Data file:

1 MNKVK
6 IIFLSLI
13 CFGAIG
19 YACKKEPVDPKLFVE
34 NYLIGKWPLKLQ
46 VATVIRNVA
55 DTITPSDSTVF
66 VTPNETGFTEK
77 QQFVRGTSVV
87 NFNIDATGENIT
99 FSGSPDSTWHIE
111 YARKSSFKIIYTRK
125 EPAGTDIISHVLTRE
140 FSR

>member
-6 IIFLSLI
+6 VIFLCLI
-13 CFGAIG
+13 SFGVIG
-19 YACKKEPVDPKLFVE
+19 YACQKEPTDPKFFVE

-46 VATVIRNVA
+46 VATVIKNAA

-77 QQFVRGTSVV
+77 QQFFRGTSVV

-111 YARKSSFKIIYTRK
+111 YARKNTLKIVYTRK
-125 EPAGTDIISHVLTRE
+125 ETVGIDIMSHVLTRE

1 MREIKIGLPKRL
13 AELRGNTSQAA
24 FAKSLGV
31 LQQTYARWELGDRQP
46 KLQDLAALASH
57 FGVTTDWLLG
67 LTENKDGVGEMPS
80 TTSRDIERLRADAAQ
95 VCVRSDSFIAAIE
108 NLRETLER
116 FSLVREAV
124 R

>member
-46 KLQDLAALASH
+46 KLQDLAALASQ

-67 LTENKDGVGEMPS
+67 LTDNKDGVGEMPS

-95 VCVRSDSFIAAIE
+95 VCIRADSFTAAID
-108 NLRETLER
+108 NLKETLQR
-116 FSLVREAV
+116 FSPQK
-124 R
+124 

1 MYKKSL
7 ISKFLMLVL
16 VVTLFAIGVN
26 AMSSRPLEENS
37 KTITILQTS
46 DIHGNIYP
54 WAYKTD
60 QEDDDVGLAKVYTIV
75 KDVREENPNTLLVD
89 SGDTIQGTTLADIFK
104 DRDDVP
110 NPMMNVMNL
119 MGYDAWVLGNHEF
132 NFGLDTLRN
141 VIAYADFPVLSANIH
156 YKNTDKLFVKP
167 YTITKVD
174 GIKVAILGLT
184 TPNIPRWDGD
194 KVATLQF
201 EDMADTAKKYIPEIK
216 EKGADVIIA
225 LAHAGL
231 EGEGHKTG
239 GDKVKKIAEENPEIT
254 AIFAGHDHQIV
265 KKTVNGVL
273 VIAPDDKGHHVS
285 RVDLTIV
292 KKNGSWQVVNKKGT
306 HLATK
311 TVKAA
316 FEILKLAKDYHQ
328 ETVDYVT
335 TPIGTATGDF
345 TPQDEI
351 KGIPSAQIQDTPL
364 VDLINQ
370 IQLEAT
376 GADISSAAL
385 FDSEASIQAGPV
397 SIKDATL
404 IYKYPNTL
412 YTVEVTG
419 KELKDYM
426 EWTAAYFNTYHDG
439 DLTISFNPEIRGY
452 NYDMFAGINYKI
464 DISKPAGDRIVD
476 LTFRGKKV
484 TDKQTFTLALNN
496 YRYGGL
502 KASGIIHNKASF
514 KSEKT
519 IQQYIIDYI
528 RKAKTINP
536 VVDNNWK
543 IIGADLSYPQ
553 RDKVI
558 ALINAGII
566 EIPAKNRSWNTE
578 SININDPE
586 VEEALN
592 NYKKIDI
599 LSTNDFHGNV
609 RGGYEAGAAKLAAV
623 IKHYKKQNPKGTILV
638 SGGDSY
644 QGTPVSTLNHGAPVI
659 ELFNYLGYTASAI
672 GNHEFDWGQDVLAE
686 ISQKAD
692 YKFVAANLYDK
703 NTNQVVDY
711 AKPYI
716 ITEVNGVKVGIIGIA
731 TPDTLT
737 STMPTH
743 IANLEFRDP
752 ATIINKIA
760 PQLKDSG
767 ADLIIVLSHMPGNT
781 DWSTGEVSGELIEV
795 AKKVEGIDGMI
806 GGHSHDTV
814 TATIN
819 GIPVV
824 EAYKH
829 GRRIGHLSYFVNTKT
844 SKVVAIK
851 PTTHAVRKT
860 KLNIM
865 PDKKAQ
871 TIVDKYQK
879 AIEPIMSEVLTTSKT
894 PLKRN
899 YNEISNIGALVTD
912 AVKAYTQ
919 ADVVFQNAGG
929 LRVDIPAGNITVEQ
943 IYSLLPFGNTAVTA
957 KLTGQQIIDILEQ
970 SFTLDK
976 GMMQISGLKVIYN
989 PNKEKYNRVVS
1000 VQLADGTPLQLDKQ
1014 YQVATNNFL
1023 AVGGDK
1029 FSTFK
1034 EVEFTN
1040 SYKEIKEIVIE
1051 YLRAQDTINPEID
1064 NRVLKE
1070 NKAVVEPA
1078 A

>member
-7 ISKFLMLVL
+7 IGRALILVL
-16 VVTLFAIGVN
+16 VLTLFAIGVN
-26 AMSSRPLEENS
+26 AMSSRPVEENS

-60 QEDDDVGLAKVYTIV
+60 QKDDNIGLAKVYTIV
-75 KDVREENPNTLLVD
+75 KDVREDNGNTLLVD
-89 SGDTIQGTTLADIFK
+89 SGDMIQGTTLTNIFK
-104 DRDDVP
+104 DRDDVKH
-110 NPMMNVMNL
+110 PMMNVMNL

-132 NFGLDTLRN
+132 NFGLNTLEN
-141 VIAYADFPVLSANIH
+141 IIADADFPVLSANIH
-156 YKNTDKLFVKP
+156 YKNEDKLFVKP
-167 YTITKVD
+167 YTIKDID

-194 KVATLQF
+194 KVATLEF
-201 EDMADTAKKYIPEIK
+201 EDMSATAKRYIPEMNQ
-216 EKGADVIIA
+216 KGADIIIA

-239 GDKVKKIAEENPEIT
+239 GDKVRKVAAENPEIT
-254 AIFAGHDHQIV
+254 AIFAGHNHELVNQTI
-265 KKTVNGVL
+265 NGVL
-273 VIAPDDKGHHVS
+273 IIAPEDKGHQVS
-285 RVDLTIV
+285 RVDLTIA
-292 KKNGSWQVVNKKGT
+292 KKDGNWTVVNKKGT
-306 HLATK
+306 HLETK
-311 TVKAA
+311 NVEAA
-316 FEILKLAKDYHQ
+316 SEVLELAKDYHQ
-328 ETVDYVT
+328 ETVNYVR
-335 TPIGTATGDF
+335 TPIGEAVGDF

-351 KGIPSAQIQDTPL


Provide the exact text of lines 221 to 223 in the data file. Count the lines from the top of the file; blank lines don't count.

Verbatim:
-335 TPIGTATGDF
+335 TPIGEAVGDF

-351 KGIPSAQIQDTPL